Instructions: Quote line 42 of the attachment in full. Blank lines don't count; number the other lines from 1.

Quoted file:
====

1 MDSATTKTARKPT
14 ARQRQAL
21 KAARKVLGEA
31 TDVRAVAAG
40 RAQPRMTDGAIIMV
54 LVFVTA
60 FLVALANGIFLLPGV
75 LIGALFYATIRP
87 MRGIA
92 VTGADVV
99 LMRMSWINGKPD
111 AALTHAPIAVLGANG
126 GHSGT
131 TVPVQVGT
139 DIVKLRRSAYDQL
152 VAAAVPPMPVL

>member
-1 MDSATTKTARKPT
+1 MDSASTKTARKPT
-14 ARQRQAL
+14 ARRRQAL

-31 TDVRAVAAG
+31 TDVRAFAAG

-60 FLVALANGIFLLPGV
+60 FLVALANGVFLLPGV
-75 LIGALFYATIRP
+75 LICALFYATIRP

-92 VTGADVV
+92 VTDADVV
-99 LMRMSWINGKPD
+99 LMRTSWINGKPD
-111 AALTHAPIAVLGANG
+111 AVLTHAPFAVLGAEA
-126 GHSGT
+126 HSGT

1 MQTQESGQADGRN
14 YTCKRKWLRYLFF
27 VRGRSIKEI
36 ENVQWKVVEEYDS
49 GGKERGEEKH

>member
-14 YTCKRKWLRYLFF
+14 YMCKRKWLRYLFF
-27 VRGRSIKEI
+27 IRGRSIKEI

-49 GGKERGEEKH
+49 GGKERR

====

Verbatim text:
-14 YTCKRKWLRYLFF